When we do need to check others
Judging is not the same as discerning. Judgement includes a value judgement of something being better or worse than something else. Discernment, however, simply discerns what is what and how this is different to that. We don’t need judgement because it keeps our hearts and minds small and tends to lead to harm, but we do need discernment. We need to discern whether it is safe to cross the road, whether that food is healthy for us, whether that person is someone we should risk accompanying on a date and so on. And we need to discern whether or not a spiritual teacher is someone we can trust, whether his words constitute the truth and when a spiritual community is a healthy one.
The single most important quality that a spiritual teacher should have is compassion, and the same goes for the community of practitioners around the teacher. It is vital not only for our spiritual path but also for our mental health that we discern whether or not a likely candidate for spiritual teacher and community have this quality or not.
But as we check the following aspects of what compassion looks like, let’s not forget to check ourselves as well.
What does compassion look like?
Absolute compassion is practiced and realised through meditation, in particular meditation on the true nature of reality. Relative compassion is practiced in two ways: in aspiration and in action. Someone practicing compassion aspires to treat all beings with love and compassion. They aspire to see everyone as a friend, and not see some as enemies and others as friends, not see some as worthy of their love and compassion and others as not. They aspire to bring happiness and the causes of happiness to all beings, to help them all be free from suffering and the causes of suffering, and to rejoice in any happiness that anyone has. Aspiration is not easy to see in others, but it’s easy to check in ourselves. The first thing to ask ourselves is do we see everyone as equally worthy of our love and compassion? If our love and compassion are limited only to some, it’s better than having no compassion at all, but it’s expanding our love and compassion to all beings equally that will bring us closer to wisdom. It’s not easy to do in practice, of course, but we can at least aspire to treat everyone with the same love and compassion.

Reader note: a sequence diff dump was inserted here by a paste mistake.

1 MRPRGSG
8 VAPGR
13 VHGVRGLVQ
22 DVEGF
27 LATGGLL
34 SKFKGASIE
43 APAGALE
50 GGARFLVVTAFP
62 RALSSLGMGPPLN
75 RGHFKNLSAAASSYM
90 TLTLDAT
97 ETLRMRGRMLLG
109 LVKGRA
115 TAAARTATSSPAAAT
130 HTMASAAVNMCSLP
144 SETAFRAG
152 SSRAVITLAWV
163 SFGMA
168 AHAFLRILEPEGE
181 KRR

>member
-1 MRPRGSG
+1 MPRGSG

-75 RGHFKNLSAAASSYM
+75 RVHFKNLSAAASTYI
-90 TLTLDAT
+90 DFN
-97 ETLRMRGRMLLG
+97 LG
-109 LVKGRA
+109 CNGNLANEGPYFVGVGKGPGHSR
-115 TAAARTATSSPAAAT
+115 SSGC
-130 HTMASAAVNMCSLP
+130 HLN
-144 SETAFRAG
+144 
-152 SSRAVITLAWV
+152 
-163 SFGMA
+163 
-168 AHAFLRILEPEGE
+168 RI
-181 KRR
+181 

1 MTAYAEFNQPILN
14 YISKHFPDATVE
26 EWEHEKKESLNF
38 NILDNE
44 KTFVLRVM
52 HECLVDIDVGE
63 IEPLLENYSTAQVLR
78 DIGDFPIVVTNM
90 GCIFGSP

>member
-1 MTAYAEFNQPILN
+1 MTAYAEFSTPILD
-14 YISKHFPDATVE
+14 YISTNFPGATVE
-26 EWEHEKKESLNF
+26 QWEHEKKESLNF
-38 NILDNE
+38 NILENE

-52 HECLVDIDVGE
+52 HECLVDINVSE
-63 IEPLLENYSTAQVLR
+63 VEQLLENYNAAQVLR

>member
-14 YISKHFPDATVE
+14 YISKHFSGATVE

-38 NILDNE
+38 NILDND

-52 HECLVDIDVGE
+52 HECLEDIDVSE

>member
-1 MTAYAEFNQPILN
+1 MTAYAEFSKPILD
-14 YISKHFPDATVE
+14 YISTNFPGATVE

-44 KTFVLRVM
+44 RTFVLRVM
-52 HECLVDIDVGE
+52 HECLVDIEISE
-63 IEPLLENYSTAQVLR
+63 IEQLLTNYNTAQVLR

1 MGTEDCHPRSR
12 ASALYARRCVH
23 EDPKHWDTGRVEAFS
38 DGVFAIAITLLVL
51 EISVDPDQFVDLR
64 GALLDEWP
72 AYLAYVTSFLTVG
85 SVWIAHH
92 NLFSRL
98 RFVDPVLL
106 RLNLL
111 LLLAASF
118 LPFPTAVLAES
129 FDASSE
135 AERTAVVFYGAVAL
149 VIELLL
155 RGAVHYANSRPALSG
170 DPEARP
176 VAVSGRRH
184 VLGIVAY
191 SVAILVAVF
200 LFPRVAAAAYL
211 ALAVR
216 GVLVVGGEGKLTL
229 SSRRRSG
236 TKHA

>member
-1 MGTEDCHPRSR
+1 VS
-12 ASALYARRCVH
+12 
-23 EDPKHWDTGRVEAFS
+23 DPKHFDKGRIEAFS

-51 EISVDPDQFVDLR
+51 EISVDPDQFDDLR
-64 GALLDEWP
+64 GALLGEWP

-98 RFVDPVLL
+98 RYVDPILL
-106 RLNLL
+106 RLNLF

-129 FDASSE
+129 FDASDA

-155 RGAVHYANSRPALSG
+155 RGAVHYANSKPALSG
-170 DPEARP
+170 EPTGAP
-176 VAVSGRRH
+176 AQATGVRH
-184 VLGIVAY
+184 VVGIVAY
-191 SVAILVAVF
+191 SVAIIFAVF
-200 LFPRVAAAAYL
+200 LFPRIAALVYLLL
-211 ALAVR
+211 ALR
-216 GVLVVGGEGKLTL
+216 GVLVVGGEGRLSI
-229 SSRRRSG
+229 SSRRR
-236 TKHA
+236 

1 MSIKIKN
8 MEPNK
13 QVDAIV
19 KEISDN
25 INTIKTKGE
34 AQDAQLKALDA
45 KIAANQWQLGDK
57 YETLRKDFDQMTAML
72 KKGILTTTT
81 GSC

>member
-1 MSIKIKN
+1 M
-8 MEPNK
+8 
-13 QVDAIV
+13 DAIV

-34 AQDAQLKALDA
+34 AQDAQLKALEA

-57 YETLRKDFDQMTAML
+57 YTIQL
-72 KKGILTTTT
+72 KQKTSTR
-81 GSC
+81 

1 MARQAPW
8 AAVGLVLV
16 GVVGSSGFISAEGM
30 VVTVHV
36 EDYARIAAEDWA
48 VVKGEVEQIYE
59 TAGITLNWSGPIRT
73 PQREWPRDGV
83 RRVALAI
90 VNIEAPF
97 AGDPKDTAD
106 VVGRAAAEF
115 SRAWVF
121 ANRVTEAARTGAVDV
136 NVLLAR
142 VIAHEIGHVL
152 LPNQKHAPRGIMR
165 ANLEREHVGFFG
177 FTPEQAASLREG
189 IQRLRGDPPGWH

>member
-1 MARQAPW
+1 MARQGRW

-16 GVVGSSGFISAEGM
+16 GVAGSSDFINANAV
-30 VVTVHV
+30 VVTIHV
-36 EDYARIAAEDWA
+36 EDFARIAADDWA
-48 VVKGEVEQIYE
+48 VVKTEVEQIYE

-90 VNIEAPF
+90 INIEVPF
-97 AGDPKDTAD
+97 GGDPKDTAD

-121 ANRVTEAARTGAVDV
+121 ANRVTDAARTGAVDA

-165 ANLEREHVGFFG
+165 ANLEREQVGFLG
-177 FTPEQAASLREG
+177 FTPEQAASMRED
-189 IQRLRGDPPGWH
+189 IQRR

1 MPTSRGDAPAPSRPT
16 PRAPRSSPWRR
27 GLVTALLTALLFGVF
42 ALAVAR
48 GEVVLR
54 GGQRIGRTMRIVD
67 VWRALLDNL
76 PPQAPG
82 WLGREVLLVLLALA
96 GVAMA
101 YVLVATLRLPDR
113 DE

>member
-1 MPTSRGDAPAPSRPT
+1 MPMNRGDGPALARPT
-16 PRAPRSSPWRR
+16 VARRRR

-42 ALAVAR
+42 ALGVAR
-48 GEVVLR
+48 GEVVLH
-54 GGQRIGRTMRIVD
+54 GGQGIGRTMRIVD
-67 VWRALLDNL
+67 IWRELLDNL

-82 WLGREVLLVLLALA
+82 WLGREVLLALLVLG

Aspiration is only a start, though. It’s easy to sit back on your cushion after a session of meditation on love and compassion and think that’s enough, to think that you don’t need to do anything other than feel compassionate, but the way to grow compassion and the way to see it in others is in action, in putting ourselves on the line for others – like the 8 authors of the July letter did – in actually putting yourself out for others. Compassion in action in Buddhism consists of generosity, patience, ethical discipline, joyful diligence, meditative concentration and insight or discriminating awareness wisdom. Once again, we see the importance of wisdom, of actually using our discriminating awareness in our action so that we make the best choices in terms of action.
These 6 perfections as they are known can be broken down into subsections and examined at length. They can also be simplified into one word – kindness. A kindness that genuinely cares for the well-being of others.
Remember the boat
Everyone, unless they are a fully realised Buddha, fail to live up to these ideals all the time, which is why humility is also considered an important quality for spiritual teachers and practitioners alike. If one has true humility, admitting one’s failings is not an issue, and seeing the failings in others is a reason for compassion not hatred, because you recognise your shared humanity; you recognise that you are in the same boat on the same ocean, subjected to the same swells, troughs and storms. When someone falls overboard in danger of drowning in the ocean of samsara, compassion isn’t just praying they’ll be safe, it’s reaching out over the waves, putting yourself in danger to try to pull them back on board.
At least that’s my understanding. I might be wrong, of course. What do you think?
Post by Tahlia.